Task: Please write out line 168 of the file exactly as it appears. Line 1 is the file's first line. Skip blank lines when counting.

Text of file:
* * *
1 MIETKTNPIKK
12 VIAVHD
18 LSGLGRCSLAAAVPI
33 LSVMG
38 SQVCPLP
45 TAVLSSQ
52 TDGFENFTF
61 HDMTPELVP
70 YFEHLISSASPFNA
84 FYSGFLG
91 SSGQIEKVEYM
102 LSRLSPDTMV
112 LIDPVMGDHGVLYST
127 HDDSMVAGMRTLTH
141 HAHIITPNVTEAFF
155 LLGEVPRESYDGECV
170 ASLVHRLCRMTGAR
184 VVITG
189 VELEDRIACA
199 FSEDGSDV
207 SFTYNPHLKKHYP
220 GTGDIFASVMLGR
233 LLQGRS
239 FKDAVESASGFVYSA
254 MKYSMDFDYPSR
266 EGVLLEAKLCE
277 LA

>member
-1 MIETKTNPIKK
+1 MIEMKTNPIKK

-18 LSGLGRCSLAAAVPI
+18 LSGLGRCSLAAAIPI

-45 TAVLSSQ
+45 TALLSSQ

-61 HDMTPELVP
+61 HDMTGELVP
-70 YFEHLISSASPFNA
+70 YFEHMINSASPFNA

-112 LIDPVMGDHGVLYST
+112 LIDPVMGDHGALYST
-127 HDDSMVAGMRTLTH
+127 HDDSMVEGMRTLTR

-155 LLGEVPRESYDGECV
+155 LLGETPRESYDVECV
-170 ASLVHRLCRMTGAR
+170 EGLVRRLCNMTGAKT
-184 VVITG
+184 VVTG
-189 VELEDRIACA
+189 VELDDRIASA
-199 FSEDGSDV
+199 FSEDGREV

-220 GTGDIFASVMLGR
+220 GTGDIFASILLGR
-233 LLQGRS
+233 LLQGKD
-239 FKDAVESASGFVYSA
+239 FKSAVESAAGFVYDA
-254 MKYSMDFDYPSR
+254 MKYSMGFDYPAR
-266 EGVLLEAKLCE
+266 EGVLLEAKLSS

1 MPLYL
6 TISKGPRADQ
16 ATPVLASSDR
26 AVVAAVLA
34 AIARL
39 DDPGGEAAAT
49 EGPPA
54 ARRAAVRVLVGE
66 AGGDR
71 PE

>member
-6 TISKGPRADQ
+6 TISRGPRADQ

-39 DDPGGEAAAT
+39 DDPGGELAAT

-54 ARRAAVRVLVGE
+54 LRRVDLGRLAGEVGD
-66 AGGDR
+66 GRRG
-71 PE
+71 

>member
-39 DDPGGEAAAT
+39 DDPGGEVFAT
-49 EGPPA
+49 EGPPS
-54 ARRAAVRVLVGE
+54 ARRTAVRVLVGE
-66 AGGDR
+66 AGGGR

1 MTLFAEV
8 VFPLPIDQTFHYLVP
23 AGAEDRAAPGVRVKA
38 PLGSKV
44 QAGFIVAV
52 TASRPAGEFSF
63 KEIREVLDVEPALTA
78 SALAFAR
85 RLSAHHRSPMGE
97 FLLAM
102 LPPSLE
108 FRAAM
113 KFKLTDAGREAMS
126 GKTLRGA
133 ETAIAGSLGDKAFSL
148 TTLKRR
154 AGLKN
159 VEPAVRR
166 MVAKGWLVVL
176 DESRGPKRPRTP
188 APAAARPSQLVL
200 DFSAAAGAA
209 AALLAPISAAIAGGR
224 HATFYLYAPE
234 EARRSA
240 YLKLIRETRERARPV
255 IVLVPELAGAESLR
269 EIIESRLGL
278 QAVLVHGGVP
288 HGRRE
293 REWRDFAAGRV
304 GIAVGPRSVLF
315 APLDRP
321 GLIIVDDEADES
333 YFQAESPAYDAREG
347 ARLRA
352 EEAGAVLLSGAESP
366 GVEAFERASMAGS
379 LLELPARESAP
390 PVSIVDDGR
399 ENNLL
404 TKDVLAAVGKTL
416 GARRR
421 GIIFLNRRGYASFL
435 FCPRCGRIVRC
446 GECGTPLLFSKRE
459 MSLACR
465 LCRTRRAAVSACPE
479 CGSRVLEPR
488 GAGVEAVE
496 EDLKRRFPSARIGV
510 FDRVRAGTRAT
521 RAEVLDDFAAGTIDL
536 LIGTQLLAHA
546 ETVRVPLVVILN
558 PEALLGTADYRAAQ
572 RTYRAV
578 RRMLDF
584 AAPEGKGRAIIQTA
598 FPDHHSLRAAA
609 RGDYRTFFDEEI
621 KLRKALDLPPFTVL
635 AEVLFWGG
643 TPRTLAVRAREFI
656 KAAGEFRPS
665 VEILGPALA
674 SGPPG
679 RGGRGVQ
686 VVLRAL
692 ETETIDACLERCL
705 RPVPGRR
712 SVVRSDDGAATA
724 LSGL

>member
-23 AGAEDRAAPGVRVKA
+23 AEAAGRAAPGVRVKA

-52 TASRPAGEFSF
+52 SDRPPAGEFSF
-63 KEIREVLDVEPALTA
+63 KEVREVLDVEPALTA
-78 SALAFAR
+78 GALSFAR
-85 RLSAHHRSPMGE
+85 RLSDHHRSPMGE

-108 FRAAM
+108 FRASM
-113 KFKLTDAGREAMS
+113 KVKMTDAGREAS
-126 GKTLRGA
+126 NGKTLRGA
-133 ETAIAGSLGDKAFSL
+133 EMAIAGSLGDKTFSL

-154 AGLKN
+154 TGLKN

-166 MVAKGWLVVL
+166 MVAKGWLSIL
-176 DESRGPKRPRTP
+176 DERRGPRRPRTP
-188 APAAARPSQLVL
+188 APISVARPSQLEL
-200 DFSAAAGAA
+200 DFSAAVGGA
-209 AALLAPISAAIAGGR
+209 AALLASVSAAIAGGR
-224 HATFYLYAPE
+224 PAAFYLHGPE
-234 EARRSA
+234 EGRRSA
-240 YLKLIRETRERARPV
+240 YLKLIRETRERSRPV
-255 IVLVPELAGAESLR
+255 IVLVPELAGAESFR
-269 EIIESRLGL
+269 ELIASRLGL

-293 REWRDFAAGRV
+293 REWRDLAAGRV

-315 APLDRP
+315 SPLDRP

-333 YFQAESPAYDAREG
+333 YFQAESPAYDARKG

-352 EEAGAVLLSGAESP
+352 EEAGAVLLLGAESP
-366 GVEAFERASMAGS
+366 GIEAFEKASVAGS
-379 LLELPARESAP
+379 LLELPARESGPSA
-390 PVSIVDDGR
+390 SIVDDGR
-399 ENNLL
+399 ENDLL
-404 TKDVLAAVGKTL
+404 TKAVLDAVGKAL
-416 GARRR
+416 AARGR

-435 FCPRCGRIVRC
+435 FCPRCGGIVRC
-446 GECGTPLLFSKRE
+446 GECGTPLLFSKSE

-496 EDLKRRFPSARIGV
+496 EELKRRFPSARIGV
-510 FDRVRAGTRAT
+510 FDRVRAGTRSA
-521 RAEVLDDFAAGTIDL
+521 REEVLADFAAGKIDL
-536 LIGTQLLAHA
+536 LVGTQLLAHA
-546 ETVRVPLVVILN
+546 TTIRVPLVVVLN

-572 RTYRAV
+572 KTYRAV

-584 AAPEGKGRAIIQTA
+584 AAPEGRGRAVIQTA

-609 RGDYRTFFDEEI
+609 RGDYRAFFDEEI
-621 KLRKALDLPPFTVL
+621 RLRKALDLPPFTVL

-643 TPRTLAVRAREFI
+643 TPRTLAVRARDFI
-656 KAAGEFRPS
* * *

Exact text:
+23 AEAAGRAAPGVRVKA